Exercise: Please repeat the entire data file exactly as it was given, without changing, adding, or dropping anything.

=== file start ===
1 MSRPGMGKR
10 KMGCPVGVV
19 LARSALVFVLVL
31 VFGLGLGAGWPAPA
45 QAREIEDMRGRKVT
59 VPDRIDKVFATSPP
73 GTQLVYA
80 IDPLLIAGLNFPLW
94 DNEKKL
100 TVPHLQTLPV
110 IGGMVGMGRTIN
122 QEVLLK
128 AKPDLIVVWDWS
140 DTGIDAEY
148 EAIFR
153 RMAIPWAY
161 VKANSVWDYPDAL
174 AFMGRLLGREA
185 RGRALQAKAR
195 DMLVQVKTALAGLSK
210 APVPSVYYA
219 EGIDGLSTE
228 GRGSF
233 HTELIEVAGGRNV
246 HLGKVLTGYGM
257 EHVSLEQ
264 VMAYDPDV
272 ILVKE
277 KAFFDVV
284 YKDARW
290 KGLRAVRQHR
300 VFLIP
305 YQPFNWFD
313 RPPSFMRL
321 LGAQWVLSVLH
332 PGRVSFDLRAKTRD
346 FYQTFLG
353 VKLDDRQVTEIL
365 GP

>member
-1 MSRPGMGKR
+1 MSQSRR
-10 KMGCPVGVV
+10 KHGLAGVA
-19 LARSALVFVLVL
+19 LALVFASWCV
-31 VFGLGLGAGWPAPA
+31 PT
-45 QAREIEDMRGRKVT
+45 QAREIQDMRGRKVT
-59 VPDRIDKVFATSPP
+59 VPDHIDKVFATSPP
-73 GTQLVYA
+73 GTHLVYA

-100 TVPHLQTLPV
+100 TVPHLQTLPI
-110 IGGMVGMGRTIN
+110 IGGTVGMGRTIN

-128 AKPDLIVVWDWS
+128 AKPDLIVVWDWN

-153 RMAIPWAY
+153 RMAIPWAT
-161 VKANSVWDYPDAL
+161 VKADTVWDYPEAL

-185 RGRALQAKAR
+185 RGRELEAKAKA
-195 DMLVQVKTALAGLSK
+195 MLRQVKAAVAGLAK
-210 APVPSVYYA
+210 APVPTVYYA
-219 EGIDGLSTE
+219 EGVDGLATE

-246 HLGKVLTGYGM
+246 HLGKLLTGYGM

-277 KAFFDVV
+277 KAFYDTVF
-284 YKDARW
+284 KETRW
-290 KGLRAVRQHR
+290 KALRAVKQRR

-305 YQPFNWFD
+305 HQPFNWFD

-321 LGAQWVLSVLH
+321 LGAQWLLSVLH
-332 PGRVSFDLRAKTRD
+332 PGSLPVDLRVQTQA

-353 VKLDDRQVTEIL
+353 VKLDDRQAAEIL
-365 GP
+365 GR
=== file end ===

1 MSRPGMGKR
10 KMGCPVGVV
19 LARSALVFVLVL
31 VFGLGLGAGWPAPA
45 QAREIEDMRGRKVT
59 VPDRIDKVFATSPP
73 GTQLVYA
80 IDPLLIAGLNFPLW
94 DNEKKL
100 TVPHLQTLPV
110 IGGMVGMGRTIN
122 QEVLLK
128 AKPDLIVVWDWS
140 DTGIDAEY
148 EAIFR
153 RMAIPWAY
161 VKANSVWDYPDAL
174 AFMGRLLGREA
185 RGRALQAKAR
195 DMLVQVKTALAGLSK
210 APVPSVYYA
219 EGIDGLSTE
228 GRGSF
233 HTELIEVAGGRNV
246 HLGKVLTGYGM
257 EHVSLEQ
264 VMAYDPDV
272 ILVKE
277 KAFFDVV
284 YKDARW
290 KGLRAVRQHR
300 VFLIP
305 YQPFNWFD
313 RPPSFMRL
321 LGAQWVLSVLH
332 PGRVSFDLRAKTRD
346 FYQTFLG
353 VKLDDRQVTEIL
365 GP

>member
-1 MSRPGMGKR
+1 MSQSRR
-10 KMGCPVGVV
+10 KHGLAGVA
-19 LARSALVFVLVL
+19 LALVFASWCV
-31 VFGLGLGAGWPAPA
+31 PT
-45 QAREIEDMRGRKVT
+45 QAREIQDMRGRKVT
-59 VPDRIDKVFATSPP
+59 VPDHIDKVFATSPP
-73 GTQLVYA
+73 GTHLVYA

-100 TVPHLQTLPV
+100 TVPHLQTLPI
-110 IGGMVGMGRTIN
+110 IGGTVGMGRTIN

-128 AKPDLIVVWDWS
+128 AKPDLIVVWDWN

-153 RMAIPWAY
+153 RMAIPWAT
-161 VKANSVWDYPDAL
+161 VKADTVWDYPEAL

-185 RGRALQAKAR
+185 RGRELEAKAKA
-195 DMLVQVKTALAGLSK
+195 MLRQVKAAVAGLAK
-210 APVPSVYYA
+210 APVPTVYYA
-219 EGIDGLSTE
+219 EGVDGLATE

-246 HLGKVLTGYGM
+246 HLGKLLTGYGM

-277 KAFFDVV
+277 KAFYDTVF
-284 YKDARW
+284 KETRW
-290 KGLRAVRQHR
+290 KALRAVKQRR

-305 YQPFNWFD
+305 HQPFNWFD

-321 LGAQWVLSVLH
+321 LGAQWLLSVLH
-332 PGRVSFDLRAKTRD
+332 PGSLPVDLRVQTQA

-353 VKLDDRQVTEIL
+353 VKLDDRQAAEIL
-365 GP
+365 GR